Vote for One: Howard M. Greenebaum (D); Marjorie S. Holt (R) 5th DISTRICT

Vote for One: Steny Hoyer (D); John E. Ritchie (R) QUESTION 1: Has the Reagan administration treated federal employes fairly in terms of workforce reductions, pay and retirement benefits? QUESTION 2: What measures should be taken to reduce the federal deficit? QUESTION 3: To what extent should the U.S. be involved militarily in Central America? Howard M. Greenebaum (D)

Arnold Age: 54 Retired after 30 years as owner of a business that employed 50 people; business experience included broad international trade and serving as consultant to two of largest corporations in Maryland; cofounder of one of the first environmental organizations in Anne Arundel Co.; past chairman, Downtown Merchants Association of Baltimore; as Quaker for 18 years, has been active in peace efforts; has coached basketball five years and helped build basketball program for youths in Anne Arundel Co.; skilled athlete in swimming, tennis, lacrosse, skiing.

1: No. Definitely no. I have been endorsed by several of the largest local unions in the American Federation of Government Employees because my opponent -- Rep. Marjorie S. Holt -- favors Reagan's unfair treatment. Federal employe pay lags 21.5 percent behind that of the private sector. Reagan keeps trying to "contract out" work that can be done better and more cheaply by federal employes. I support Rep. Mike Barnes' "Fair RIF Practices Act." I am endorsed by Mike Barnes and Rep. Steny Hoyer, and I support their positions on federal employes.

2: (1) Work quickly for a bilateral, mutually verifiable freeze with the Russians -- so we can stop production of nuclear weapons (this represents 19 percent of the defense budget). (2) Cut several programs in defense: B-1, MX, Divad, Bradley Fighting Vehicle, etc. (3) Install tough pricing policy in military procurement. (4) Make corporations pay taxes on a fair basis. (5) Make high-income individuals pay taxes on a fair basis.

3: ZIP. We should not be involved militarily in Central America. We are being suckered into a whole series of "Vietnams" there. We must combat communism by helping the poor become self-reliant by selling on credit -- tractors, seed, fertilizers, etc. We can help them build up their infrastructure. We need international conferences with the Cubans, Russians, etc., and must attempt to work together. Marjorie S. Holt (R)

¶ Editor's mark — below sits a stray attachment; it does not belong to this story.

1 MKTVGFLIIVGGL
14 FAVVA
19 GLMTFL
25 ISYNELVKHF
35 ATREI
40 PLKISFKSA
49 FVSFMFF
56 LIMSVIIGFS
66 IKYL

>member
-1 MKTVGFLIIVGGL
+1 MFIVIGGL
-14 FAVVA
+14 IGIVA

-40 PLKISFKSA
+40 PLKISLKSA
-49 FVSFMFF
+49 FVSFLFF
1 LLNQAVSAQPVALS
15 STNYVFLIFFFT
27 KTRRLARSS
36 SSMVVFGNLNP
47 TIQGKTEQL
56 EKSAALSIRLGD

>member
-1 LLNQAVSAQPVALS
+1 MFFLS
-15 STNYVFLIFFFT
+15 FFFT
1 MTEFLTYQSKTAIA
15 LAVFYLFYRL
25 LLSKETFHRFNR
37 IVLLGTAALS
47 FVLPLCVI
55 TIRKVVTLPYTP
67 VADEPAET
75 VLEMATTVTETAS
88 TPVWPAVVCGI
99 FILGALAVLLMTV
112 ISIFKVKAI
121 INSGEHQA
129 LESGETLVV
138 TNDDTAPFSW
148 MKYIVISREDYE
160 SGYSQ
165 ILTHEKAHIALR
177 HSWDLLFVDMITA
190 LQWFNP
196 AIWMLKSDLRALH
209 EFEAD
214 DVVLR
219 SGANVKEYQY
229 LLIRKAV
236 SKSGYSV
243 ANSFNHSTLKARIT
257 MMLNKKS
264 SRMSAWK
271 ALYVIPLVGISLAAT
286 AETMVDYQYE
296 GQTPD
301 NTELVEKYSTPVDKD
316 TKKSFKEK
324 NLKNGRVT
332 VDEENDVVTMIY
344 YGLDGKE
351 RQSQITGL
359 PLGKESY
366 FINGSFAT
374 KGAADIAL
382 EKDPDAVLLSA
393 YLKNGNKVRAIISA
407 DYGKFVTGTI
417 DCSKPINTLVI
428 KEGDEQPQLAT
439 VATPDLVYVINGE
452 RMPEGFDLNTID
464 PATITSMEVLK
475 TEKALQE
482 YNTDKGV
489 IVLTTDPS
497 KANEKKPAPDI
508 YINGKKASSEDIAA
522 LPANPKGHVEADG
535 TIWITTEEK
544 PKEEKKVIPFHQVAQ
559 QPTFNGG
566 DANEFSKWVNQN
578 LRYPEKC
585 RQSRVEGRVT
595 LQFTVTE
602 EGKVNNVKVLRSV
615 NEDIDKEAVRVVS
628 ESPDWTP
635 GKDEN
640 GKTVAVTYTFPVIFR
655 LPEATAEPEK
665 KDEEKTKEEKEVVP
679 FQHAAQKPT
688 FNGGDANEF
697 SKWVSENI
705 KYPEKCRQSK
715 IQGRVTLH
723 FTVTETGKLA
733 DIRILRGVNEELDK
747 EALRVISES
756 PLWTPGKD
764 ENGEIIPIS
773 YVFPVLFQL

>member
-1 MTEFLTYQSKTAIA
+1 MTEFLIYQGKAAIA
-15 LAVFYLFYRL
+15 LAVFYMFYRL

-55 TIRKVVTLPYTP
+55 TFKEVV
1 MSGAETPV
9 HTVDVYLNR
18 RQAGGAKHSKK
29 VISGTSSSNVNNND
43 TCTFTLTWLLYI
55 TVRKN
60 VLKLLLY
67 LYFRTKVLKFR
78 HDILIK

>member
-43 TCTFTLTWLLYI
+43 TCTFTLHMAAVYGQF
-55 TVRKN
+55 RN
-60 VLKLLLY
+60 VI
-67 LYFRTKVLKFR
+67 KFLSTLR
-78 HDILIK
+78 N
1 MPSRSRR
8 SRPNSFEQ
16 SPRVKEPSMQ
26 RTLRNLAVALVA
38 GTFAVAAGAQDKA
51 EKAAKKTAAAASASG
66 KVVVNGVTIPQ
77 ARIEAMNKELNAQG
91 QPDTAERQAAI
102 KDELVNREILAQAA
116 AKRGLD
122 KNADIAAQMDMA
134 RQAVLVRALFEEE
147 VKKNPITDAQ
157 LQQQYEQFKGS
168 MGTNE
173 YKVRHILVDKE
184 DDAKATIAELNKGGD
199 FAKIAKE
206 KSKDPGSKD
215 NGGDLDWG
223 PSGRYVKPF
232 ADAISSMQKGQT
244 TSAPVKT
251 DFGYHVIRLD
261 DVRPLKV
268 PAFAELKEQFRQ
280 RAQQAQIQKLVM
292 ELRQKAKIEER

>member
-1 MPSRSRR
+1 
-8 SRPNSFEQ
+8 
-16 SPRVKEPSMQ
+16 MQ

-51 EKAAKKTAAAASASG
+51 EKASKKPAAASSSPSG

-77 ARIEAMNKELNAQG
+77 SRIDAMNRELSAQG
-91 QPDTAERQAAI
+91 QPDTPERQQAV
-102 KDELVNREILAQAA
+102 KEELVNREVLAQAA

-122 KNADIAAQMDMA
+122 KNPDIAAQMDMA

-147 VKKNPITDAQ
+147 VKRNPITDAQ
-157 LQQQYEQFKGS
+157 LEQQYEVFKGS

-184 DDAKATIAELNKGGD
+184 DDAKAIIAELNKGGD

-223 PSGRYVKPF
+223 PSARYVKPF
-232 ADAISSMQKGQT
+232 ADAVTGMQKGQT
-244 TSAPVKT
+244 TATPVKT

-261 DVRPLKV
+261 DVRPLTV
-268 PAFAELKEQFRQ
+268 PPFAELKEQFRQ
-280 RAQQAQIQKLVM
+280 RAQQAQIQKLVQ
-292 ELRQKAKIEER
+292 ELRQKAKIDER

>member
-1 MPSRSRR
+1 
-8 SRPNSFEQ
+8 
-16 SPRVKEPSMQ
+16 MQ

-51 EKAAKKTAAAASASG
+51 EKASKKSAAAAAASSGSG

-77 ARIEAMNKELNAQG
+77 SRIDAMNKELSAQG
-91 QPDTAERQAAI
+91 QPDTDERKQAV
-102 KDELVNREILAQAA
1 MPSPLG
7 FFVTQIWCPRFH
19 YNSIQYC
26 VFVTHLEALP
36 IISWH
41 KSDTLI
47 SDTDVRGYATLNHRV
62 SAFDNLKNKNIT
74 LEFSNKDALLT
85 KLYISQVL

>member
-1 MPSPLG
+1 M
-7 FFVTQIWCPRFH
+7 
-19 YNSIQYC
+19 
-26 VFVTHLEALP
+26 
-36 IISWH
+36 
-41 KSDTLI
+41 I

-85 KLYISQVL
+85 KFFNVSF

Incumbent 151 Boone Trail, Severna Park Age: 64 Serving sixth term in Congress, senior member of House Armed Services Committee, served five years on House Budget Committee, now memer of Joint Economic Committee; active in effort to persuade administration to allocate funds for cleanup of Chesapeake Bay; helped obtain funds for the construction of senior citizens' housing centers in the 4th District; ranked by National Taxpayers Union among best 16 percent of House members in terms of overall voting record on spending issues.

1: Federal employes have had many legitimate complaints about how their interests have been managed by both the Carter and the Reagan administrations. I have joined other members of Congress in protesting unfair RIF procedures, I have consistently supported pay comparability with the private sector and I have opposed cuts in retirement benefits.

2: The best possible way to deal with the federal budget deficit is to limit the growth rate of federal spending, while continuing economic growth increases revenue. The budget deficit dropped from $195 billion in fiscal 1983 to $174 billion in 1984 because the growth of revenue exceeded the increase in spending. Tax increases would be a drag against economic growth and are not a solution to the deficit problem.

3: There is no need for the United States to commit American forces to combat roles in Central America. We should be and are providing economic and military assistance to democracies in the region that are resisting communist aggression. I believe the steps we have been taking are sufficient. I am encouraged that the insurgents in El Salvador have accepted the invitation of President Jose Napoleon Duarte to negotiate. President Duarte is in a strong position because of American assistance. Steny H. Hoyer (D)

Incumbent 6621 Lacona St., Berkshire Age: 45 An attorney serving second term in Congress, on Appropriations Committee; member, Democratic Caucus Committee on Party Effectiveness; cochairman, Democratic House and Senate Council; Maryland state senator for 12 years (four as president); served on state Board of Higher Education; board member, Baltimore Museum of Art and Red Cross; member, Baltimore Council on Foreign Relations; honored for efforts in mental health; graduate of University of Maryland and Georgetown University Law Center.